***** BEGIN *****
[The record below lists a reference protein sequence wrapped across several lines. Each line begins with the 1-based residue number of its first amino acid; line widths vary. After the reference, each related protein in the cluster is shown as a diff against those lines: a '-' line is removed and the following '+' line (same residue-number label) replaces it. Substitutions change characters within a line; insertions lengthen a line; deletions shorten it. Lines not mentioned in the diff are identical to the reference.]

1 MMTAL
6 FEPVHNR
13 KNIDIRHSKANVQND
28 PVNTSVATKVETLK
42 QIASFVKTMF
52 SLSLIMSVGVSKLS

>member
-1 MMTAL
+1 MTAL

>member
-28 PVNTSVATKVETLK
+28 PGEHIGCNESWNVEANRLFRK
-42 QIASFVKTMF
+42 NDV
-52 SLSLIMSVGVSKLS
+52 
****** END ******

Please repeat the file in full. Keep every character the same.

[The record below lists a reference protein sequence wrapped across several lines. Each line begins with the 1-based residue number of its first amino acid; line widths vary. After the reference, each related protein in the cluster is shown as a diff against those lines: a '-' line is removed and the following '+' line (same residue-number label) replaces it. Substitutions change characters within a line; insertions lengthen a line; deletions shorten it. Lines not mentioned in the diff are identical to the reference.]

1 MMTAL
6 FEPVHNR
13 KNIDIRHSKANVQND
28 PVNTSVATKVETLK
42 QIASFVKTMF
52 SLSLIMSVGVSKLS

>member
-1 MMTAL
+1 MTAL

>member
-28 PVNTSVATKVETLK
+28 PGEHIGCNESWNVEANRLFRK
-42 QIASFVKTMF
+42 NDV
-52 SLSLIMSVGVSKLS
+52 